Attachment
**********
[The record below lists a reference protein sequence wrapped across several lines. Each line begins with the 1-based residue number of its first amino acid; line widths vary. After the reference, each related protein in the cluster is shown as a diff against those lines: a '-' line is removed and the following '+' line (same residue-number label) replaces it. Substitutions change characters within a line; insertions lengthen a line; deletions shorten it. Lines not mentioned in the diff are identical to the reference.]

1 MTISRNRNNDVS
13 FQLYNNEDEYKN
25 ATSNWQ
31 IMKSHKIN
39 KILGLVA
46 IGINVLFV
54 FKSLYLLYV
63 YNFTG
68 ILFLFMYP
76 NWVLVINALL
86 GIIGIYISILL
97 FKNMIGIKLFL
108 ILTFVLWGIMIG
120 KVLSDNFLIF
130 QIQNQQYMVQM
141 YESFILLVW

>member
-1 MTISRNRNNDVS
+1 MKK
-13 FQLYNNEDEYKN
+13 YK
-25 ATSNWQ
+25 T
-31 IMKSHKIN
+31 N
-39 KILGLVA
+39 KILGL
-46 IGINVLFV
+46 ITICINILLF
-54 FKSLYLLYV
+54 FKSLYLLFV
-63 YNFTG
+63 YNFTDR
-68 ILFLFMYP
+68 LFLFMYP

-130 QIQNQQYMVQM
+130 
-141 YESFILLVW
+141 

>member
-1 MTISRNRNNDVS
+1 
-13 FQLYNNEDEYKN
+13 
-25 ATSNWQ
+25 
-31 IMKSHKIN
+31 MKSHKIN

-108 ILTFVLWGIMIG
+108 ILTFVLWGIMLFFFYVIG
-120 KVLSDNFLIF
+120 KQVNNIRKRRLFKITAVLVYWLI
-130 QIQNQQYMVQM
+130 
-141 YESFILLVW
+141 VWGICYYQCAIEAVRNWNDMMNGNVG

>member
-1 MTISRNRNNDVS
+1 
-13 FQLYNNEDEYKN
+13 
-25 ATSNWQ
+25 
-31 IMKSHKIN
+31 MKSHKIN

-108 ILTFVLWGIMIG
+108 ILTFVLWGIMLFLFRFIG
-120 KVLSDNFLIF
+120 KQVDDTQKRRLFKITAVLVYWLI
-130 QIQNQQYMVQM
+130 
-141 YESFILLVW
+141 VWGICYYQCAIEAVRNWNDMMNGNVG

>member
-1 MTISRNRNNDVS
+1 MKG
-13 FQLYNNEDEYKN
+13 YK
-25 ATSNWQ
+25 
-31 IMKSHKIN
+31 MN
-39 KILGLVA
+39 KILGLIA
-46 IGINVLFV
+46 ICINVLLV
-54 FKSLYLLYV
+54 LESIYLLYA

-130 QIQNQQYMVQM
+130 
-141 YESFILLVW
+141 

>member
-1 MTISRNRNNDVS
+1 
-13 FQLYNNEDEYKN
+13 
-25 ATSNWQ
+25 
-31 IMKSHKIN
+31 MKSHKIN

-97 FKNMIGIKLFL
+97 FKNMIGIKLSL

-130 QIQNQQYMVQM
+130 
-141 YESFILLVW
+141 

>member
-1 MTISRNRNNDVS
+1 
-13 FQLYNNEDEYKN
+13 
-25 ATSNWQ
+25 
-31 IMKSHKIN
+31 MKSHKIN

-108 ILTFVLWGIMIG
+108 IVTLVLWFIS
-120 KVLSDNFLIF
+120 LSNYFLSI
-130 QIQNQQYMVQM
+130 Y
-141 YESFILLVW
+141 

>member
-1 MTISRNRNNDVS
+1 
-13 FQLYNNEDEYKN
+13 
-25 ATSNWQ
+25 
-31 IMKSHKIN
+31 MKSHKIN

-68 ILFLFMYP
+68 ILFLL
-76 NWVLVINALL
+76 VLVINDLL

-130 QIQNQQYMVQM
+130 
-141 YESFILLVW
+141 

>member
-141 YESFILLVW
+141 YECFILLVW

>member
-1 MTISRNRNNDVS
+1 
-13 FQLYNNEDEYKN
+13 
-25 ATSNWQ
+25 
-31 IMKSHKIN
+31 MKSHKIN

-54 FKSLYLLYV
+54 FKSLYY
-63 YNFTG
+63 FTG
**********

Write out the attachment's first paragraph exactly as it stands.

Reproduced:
[The record below lists a reference protein sequence wrapped across several lines. Each line begins with the 1-based residue number of its first amino acid; line widths vary. After the reference, each related protein in the cluster is shown as a diff against those lines: a '-' line is removed and the following '+' line (same residue-number label) replaces it. Substitutions change characters within a line; insertions lengthen a line; deletions shorten it. Lines not mentioned in the diff are identical to the reference.]